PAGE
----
Mark has put together another great video of our diving adventures aboard the Aqua Safari. Yes, we have this much fun…
Photography can be a tedious pursuit, even more so underwater where conditions can be very challenging. This leads to a regular issue in mixed dive parties. The photographers go slow, really slow. The other divers are ready to cover some ground. This occasionally means that the guys leave me behind.While diving alone is not recommended, the risk can be mitigated. I shift to a different set of rules, a far more conservative set of rules if I am on my own. I keep the depth much shallower, to where I could do an emergency ascent with little risk, this is generally 30ft or less. I do not go very far into a cave, perhaps working the twilight zone, but not getting into the back recesses of the many little caves common along the Kona coast. These sort of rules are usually not much of a compromise. Almost all of the dive sites on the Kona coast can be enjoyed while staying shallow. Many of my best finds have been in the twilight zone of the little reef caves. Staying shallow also has the benefit of extending the dive dramatically, it simply takes far less air to fill your lungs when shallow. Suck-Em-Up cave fits the bill. The maximum depth here is 30ft, and there are so many entrances and skylights that an emergency ascent is always possible. The rest of the guys are planning to sweep the reef face and take a deep excursion before heading to the cave. I am planning to simply dive the cave as I have several photographic targets in mind. I am first into the water, swimming a few feet from the boat awaiting Pete, Ben and Dennis. A loud pop and woosh announces a blown o-ring on an air tank for Pete, this will lead to a short delay. I signal that I am dropping anyway, they know where I will be. The cave entrance is only a few yards from the boat. I give a salute and they wave back as I slide under.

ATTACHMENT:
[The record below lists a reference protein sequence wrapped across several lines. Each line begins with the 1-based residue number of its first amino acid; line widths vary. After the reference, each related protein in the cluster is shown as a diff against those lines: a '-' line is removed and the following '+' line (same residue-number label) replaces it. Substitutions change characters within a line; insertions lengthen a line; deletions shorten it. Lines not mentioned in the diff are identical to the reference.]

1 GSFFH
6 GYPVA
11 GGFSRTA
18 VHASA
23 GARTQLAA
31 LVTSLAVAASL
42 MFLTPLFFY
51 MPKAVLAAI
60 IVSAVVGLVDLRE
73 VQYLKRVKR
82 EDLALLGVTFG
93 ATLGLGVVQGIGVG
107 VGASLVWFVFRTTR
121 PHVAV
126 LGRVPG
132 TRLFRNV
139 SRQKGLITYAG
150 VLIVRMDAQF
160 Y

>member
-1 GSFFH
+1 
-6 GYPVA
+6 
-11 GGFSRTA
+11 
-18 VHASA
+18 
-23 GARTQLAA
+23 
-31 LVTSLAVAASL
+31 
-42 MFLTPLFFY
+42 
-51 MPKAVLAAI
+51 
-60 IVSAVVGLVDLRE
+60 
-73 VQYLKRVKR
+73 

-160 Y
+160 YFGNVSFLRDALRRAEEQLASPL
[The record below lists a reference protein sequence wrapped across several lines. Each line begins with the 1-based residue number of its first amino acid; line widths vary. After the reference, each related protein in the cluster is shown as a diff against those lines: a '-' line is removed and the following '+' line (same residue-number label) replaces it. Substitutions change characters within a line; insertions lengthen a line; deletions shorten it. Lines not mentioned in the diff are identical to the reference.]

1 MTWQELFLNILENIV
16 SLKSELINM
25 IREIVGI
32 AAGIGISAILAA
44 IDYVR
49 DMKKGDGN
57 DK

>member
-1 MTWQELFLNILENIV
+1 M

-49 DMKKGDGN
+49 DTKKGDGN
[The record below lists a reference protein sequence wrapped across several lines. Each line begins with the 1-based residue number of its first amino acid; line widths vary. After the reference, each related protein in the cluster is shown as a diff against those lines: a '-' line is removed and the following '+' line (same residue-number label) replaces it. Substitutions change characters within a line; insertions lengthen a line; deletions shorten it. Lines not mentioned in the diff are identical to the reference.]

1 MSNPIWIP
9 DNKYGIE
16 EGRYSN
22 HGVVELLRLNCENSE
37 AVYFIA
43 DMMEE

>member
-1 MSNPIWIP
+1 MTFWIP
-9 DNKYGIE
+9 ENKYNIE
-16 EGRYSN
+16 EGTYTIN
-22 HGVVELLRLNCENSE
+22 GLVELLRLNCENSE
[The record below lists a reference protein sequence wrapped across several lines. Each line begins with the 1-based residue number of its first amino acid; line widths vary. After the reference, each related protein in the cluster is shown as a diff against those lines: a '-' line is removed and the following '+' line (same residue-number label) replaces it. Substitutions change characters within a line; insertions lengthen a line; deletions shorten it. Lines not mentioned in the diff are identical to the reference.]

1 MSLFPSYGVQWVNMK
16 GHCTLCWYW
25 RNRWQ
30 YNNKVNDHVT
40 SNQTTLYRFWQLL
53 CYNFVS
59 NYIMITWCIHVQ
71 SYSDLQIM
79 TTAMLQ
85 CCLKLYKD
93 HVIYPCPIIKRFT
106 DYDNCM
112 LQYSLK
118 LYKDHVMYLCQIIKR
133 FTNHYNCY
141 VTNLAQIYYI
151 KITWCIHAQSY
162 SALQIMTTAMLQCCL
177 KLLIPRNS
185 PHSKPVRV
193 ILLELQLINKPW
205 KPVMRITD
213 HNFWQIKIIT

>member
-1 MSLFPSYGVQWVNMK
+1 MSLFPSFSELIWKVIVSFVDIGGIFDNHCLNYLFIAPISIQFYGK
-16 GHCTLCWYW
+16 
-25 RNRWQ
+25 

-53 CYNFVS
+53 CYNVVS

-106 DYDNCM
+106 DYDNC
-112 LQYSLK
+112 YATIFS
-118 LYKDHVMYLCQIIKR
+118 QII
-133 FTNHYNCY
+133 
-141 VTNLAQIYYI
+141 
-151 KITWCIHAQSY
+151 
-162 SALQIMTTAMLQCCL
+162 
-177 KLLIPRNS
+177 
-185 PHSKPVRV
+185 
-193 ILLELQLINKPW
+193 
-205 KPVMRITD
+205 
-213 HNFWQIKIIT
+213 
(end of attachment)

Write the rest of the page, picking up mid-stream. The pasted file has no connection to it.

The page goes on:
As Sky kicked past me he stirred up a cloud of silt in the cave. A moment later he realized I was there and was taking a photo. He apologized with a sheepish shrug, understanding the dirty look I was giving him. The cave wall was host to a dozen or more nudibranch and I was busy with the camera. There were gold lace nudis everywhere I looked, a couple white margined nudibranch added for variety.
As the silt settled I noted a larger object kicked up in the cloud. Closer inspection revealed an odd looking nudibranch floating down and settling on the algae covered rock. This was a new species to me! I took more than a dozen photos as the little slug crawled along. On consulting the book I was unable to locate a good match for this species, always a surprise, Hoover covers all of the common species.
It took a little more work to finally properly ID the nudi. It is a transparent nudibranch (Plocamopherus maculatus). I found it listed on Keoiki Stenders site, but the photos were not convicing. Once I had a species name I found it on Sea Slugs of Hawaii and in the website additions to Hoover’s book, where the photos are much closer to the specimen I found.
Back on the surface I told Sky about the nudi, letting him know that he was somewhat redeemed in revealing an interesting find, despite the cloud of silt.